Why 1Password Was the Partner of Choice
Working with 1Password was the obvious choice for a number of reasons, the most obvious being my long-standing history with them. This is a product I was already endorsed in by my own free volition and from the perspective of my own authenticity, that was very important. Less than 6 months ago, I wrote about how I decide what products I endorse and I said this about 1Password:
For example, I’m frequently very vocally supportive of both the 1Password password manager and Freedome VPN. I use them both daily, I’ve written about them both and I constantly recommend them to anyone who asks. I’ve never received either product for free (I’ve paid retail prices for both for years), and I’ve never been paid to endorse either of them.
And true to my word, it was only last month – before any discussion with them about this partnership – that I went and purchased their subscription service:
(Because I know people will ask, yes, irrespective of our partnership I’m very happy with their subscription service, have a read of their whitepaper if you’d like to understand the mechanics of it.) The bottom line is that nobody should ever need to question whether my using 1Password was an incentivised decision. If in any doubt, scroll back through years of mentions of my name and theirs on Twitter.
The next point that really helped make them the partner of choice goes back to these 2 tweets:
Hey, you know what would be cool? If @1Password was to integrate with my newly released Pwned Passwords k-Anonymity model so you could securely check your exposure against the service (it’d have to be opt in, of course). Oh wow – look at this! https://t.co/RCspu1kNtR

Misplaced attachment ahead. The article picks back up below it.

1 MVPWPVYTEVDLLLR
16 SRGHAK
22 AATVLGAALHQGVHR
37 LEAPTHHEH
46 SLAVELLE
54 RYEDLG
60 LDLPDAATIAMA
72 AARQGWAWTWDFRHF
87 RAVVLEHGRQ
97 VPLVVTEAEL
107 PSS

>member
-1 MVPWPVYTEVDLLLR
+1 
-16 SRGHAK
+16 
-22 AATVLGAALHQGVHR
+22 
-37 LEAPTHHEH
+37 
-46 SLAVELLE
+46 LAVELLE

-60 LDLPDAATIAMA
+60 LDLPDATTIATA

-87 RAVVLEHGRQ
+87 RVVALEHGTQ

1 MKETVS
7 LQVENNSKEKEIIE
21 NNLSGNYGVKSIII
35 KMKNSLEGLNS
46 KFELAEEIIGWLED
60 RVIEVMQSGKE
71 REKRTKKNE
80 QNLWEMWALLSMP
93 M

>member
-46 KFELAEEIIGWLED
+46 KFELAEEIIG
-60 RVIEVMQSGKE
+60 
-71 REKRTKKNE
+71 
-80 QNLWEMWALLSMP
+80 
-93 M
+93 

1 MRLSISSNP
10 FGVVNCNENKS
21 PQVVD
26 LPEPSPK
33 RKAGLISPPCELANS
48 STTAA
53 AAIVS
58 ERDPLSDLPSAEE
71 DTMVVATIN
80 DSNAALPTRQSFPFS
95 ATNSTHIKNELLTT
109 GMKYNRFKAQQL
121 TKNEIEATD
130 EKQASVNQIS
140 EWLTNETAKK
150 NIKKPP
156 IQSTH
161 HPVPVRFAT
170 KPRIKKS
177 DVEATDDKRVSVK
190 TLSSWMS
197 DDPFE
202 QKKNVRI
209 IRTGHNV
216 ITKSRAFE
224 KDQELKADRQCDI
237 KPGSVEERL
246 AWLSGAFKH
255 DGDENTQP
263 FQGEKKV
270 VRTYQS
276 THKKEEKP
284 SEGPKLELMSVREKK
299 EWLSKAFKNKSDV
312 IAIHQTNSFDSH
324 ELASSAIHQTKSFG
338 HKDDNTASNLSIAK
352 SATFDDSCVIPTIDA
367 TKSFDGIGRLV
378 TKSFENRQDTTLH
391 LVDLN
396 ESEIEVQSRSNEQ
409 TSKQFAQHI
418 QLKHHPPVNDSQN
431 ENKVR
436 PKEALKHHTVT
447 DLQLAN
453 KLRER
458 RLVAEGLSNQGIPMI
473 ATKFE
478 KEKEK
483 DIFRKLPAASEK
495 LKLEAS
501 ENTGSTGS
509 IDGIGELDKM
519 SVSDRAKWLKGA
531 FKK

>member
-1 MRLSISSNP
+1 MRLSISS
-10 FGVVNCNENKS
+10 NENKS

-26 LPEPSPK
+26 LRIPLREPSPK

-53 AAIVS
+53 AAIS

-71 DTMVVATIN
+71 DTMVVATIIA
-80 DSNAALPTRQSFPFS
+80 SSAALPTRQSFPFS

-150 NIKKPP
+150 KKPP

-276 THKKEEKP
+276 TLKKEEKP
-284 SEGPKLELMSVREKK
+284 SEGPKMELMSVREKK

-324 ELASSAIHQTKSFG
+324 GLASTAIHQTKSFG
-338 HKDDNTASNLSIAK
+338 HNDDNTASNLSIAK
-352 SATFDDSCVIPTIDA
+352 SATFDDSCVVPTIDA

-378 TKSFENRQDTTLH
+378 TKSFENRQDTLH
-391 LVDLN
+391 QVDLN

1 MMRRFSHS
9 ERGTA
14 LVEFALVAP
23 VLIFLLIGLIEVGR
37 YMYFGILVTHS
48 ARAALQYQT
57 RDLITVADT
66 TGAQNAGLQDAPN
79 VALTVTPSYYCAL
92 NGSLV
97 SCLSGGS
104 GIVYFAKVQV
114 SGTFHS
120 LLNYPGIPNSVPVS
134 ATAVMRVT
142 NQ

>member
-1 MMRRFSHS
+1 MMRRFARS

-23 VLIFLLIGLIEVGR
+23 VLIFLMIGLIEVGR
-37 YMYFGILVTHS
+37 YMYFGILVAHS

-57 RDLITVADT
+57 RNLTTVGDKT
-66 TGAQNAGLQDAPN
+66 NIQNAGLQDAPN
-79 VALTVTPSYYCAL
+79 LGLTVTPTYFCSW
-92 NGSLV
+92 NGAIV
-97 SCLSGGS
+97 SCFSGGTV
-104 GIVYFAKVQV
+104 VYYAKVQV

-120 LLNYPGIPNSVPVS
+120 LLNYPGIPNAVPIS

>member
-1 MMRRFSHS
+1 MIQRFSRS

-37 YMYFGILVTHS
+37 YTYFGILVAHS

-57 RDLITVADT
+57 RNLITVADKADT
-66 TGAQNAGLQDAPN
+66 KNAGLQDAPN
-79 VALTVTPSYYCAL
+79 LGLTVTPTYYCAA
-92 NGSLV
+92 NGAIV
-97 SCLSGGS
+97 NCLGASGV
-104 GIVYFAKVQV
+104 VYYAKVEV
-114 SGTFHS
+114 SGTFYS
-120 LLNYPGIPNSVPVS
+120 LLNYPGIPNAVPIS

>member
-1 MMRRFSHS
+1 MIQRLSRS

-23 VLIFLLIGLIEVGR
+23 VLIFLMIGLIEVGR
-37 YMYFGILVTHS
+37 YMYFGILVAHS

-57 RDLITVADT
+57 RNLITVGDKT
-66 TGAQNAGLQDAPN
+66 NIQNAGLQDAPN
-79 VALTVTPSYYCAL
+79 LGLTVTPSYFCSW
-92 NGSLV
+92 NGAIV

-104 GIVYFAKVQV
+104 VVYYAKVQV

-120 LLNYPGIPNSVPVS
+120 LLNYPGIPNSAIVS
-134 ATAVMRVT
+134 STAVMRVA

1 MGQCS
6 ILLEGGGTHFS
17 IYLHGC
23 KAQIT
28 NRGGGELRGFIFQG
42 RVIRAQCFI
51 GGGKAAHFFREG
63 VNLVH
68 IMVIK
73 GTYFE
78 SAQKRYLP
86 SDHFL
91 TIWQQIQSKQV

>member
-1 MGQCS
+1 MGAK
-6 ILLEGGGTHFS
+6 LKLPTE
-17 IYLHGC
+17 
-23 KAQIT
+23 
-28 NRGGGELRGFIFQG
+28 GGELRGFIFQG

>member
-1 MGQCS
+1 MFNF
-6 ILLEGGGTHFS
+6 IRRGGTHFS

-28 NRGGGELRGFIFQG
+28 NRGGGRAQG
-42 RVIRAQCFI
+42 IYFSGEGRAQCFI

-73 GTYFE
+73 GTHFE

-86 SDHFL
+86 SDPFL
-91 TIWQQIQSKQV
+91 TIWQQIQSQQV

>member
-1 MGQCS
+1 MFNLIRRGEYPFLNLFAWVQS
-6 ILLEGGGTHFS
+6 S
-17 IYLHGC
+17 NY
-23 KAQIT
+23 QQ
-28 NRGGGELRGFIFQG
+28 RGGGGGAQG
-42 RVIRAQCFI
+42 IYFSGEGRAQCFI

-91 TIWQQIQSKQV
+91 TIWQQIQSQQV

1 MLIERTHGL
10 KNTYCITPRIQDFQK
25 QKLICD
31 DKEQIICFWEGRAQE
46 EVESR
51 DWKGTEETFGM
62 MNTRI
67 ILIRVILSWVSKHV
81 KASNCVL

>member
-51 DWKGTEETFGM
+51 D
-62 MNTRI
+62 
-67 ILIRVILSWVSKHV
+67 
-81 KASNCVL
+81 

— Troy Hunt (@troyhunt) February 22, 2018
I’m *so* impressed with what they’ve done here; I launched this service only 27 hours ago and they’ve already pushed this out. They had no prior knowledge I was doing this, they just got hands on tools right away and made it happen. That’s awesome.
— Troy Hunt (@troyhunt) February 22, 2018
They genuinely had no prior knowledge of what I was doing and they turned around in just a day and a bit and built this into their product. I was amazed at how quickly they did this, but even more amazed at how positive the feedback has been:
— Jamen Hall (@jamenhall) March 7, 2018
Very impressed at how fast @1Password has moved to integrate the V2 Pwned Passwords API @troyhunt released just this week. Much respect for both products and very glad to see them work together. Read more on Pwned Passwords: https://t.co/iyg3UaHTHa
— Michael Jordan (@jordanmdtx) March 7, 2018
I am really impressed with how quickly @roustem & @dteare‘s teams at @AgileBits integrated the k-Anonymity model APIs of @troyhunt “Pwned Passwords” V2 service into @1Password. #happycustomer #AWSPowered https://t.co/QeXON5FA9j
— Werner Vogels (@Werner) February 26, 2018
For those of you who don’t know Werner, he’s the CTO at Amazon so I consider this especially hearty praise. And I’ve seen hundreds of similar tweets too, all very happy to see Pwned Passwords integrated into 1Password and all very happy to see the relationship with HIBP.
There are many other bits and pieces that contribute to my comfort in teaming up with 1Password, including how I’ve found the folks there are to deal with, the strength of public goodwill I regularly see directed towards them from my followers and even their use of Bugcrowd to manage their bug bounty program (I just recorded 2 Pluralsight courses with friend and Bugcrowd founder, Casey Ellis). Oh – they’re also offering a top bounty of US$100k so they’re well and truly putting their money where their mouth is when it comes to security.